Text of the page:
New Australia Task Force Will “Hack The Hackers, Cyber Security Expert Reaction

By   ISBuzz Team
Writer , Information Security Buzz | Nov 15, 2022 04:09 am PST

Following on the latest Medibank data leaks and backing their decision not to pay the ransom Australian ABC News reported that Cyber Security Minister Clare O’Neil said the government was considering a law that would make it illegal to pay such ransoms. “The idea that we’re going to trust these people to delete data that they have taken off and may have copied a million times is just frankly silly,” she told Insiders on Sunday.

O’Neil also announced the formation of a new Australian task force combing the expertise of the Australian Federal Police (AFP)) and the country’s cyber spy agency, the Australian Signals Directorate, designed to “hack the hackers”. Stressing that Australia must “shift away from the sense that the only good outcome here is someone behind bars”, she said the main aims of the government would be to disrupt hacking operations and not allow Australia to be a soft target.

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Martin Jartelius
InfoSec Expert
November 15, 2022 12:12 pm

The lesson learned from this is rather straight forward – If your systems can be damaged beyond repair in a cyber attack, your organisation has not prepared for the risk correctly and applied adequate controls. When we talk about cyber crime today it always come with consequence in terms of financial or reputational damages. It strikes against organizations but also against society, and it should be investigated and prosecuted as such. It is organized crime and extortion against the central functions in our society. As organizations, we need to prepare and mitigate the risk by practicing good cyber hygiene, as a society and collective, we need to discourage.

Last edited 10 months ago by Martin Jartelius
Erfan Shadabi
Erfan Shadabi , Cybersecurity Expert
InfoSec Expert
November 15, 2022 12:12 pm

The recent ransomware incident affecting Papua Vanuatu’s government highlights the harsh reality that every governmental agency must confront: a ransomware attack isn’t just a remote possibility but rather a likely impending event. Being able to shut down operations, encrypt critical operational data, and cause general mayhem in the delivery of governmental services are the main goals of the threat actors behind these attacks. A better course of action other than relying on paying a ransom (which, in this case, the Vanuatu’s government refused to pay) is to prepare for this eventuality with robust recovery capabilities (tools and processes) combined with proactive data-centric protection. The former restores the IT and data environment to a pre-breach state, while the latter ensures that threat actors can’t exfiltrate sensitive data and use that compromised information as further leverage. Data-centric security methods such as tokenization and format-preserving encryption protect the data itself rather than the environment around it. Even if hackers get their hands on data, they can’t blackmail organizations with the threat of the imminent release of that data.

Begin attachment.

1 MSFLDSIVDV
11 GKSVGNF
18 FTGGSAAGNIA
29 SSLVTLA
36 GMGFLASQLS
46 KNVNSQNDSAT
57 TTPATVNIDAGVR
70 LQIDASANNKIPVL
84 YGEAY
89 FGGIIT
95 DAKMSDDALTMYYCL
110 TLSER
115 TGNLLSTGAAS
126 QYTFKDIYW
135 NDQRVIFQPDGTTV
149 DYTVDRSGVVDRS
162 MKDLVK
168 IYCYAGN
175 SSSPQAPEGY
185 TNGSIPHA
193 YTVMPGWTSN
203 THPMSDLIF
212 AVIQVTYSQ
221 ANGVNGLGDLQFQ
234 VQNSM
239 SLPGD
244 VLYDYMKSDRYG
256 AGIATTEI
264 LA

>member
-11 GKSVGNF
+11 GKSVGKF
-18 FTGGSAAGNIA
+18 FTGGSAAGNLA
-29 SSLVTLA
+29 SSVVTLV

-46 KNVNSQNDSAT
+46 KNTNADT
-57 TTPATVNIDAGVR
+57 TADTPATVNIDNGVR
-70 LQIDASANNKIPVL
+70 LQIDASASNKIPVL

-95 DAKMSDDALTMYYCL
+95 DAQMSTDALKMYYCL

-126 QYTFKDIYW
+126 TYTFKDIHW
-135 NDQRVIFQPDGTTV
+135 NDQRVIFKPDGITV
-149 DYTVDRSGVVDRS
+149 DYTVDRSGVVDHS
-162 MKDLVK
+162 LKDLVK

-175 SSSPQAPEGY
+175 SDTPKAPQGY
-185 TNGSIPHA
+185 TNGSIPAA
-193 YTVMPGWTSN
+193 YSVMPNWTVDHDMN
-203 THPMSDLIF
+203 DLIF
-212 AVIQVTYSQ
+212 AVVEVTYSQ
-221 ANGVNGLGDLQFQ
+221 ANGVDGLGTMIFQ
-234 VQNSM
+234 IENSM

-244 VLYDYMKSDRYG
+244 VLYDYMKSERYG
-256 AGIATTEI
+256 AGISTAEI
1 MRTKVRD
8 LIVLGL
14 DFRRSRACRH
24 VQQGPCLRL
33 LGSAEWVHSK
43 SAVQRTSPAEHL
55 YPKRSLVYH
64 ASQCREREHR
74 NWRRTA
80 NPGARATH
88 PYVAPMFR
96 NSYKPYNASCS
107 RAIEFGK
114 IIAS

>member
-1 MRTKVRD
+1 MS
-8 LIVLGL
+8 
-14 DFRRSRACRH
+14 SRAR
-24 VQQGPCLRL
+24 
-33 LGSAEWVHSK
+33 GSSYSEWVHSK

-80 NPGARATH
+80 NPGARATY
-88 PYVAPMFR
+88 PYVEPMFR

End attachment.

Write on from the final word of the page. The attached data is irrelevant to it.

Last edited 10 months ago by Erfan Shadabi
Ryan English
Ryan English , Ryan English,
InfoSec Expert
November 15, 2022 12:10 pm

Modern activists who fight to keep the World Wide Web neutral, don’t remember the history of the internet. Born out of a US Government project in 1969 to connect Research Labs, and then Military institutions and universities, the Internet has been a tool of war and espionage for as long as it existed.

In the 1986 book, “The Cuckoo’s egg,” Cliff Stoll documented an early case of West German-based hackers stealing national security secrets from the US government. It is certainly being used today by terror groups and criminal actors.

We have not found any success limiting criminal groups through diplomatic means. Governments realizing that to deal with the criminal menace, they will need to fight fire with fire signals an acceptance that the scourge of ransomware and other destructive attacks will not just fade away. I am a fan of retaliating in kind and hope this kind of wisdom makes its way to US shores.

Last edited 10 months ago by Ryan English

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